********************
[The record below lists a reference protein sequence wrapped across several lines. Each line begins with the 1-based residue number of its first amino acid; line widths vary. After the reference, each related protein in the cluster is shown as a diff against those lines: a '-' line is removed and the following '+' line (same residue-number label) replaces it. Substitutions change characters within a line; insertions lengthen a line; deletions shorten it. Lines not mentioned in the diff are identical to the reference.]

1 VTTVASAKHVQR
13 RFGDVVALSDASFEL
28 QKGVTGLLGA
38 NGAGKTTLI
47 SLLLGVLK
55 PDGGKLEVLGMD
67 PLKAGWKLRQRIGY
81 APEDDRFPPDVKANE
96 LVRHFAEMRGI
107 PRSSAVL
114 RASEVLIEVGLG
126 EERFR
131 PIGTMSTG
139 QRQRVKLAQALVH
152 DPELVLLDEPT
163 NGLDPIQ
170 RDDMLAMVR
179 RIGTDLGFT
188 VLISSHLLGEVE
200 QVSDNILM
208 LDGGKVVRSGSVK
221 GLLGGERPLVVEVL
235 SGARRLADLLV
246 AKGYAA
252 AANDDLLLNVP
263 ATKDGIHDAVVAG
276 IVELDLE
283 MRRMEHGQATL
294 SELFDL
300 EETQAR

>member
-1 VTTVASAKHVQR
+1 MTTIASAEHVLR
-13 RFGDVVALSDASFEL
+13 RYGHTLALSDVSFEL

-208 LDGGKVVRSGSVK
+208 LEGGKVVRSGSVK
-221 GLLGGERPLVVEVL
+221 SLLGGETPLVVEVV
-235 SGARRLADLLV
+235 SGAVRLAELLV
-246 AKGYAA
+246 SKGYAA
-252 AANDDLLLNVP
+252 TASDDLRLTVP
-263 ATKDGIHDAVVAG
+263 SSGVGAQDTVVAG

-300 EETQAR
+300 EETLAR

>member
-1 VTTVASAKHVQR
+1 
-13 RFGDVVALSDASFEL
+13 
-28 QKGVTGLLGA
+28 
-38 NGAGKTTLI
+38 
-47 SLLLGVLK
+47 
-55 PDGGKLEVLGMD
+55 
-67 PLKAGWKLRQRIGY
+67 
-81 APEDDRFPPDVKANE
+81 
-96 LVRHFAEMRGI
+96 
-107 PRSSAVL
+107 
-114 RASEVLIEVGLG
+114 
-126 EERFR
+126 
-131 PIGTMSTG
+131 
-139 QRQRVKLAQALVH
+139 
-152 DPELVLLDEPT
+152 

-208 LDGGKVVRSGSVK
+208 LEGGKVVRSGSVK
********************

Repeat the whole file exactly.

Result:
[The record below lists a reference protein sequence wrapped across several lines. Each line begins with the 1-based residue number of its first amino acid; line widths vary. After the reference, each related protein in the cluster is shown as a diff against those lines: a '-' line is removed and the following '+' line (same residue-number label) replaces it. Substitutions change characters within a line; insertions lengthen a line; deletions shorten it. Lines not mentioned in the diff are identical to the reference.]

1 VTTVASAKHVQR
13 RFGDVVALSDASFEL
28 QKGVTGLLGA
38 NGAGKTTLI
47 SLLLGVLK
55 PDGGKLEVLGMD
67 PLKAGWKLRQRIGY
81 APEDDRFPPDVKANE
96 LVRHFAEMRGI
107 PRSSAVL
114 RASEVLIEVGLG
126 EERFR
131 PIGTMSTG
139 QRQRVKLAQALVH
152 DPELVLLDEPT
163 NGLDPIQ
170 RDDMLAMVR
179 RIGTDLGFT
188 VLISSHLLGEVE
200 QVSDNILM
208 LDGGKVVRSGSVK
221 GLLGGERPLVVEVL
235 SGARRLADLLV
246 AKGYAA
252 AANDDLLLNVP
263 ATKDGIHDAVVAG
276 IVELDLE
283 MRRMEHGQATL
294 SELFDL
300 EETQAR

>member
-1 VTTVASAKHVQR
+1 MTTIASAEHVLR
-13 RFGDVVALSDASFEL
+13 RYGHTLALSDVSFEL

-208 LDGGKVVRSGSVK
+208 LEGGKVVRSGSVK
-221 GLLGGERPLVVEVL
+221 SLLGGETPLVVEVV
-235 SGARRLADLLV
+235 SGAVRLAELLV
-246 AKGYAA
+246 SKGYAA
-252 AANDDLLLNVP
+252 TASDDLRLTVP
-263 ATKDGIHDAVVAG
+263 SSGVGAQDTVVAG

-300 EETQAR
+300 EETLAR

>member
-1 VTTVASAKHVQR
+1 
-13 RFGDVVALSDASFEL
+13 
-28 QKGVTGLLGA
+28 
-38 NGAGKTTLI
+38 
-47 SLLLGVLK
+47 
-55 PDGGKLEVLGMD
+55 
-67 PLKAGWKLRQRIGY
+67 
-81 APEDDRFPPDVKANE
+81 
-96 LVRHFAEMRGI
+96 
-107 PRSSAVL
+107 
-114 RASEVLIEVGLG
+114 
-126 EERFR
+126 
-131 PIGTMSTG
+131 
-139 QRQRVKLAQALVH
+139 
-152 DPELVLLDEPT
+152 

-208 LDGGKVVRSGSVK
+208 LEGGKVVRSGSVK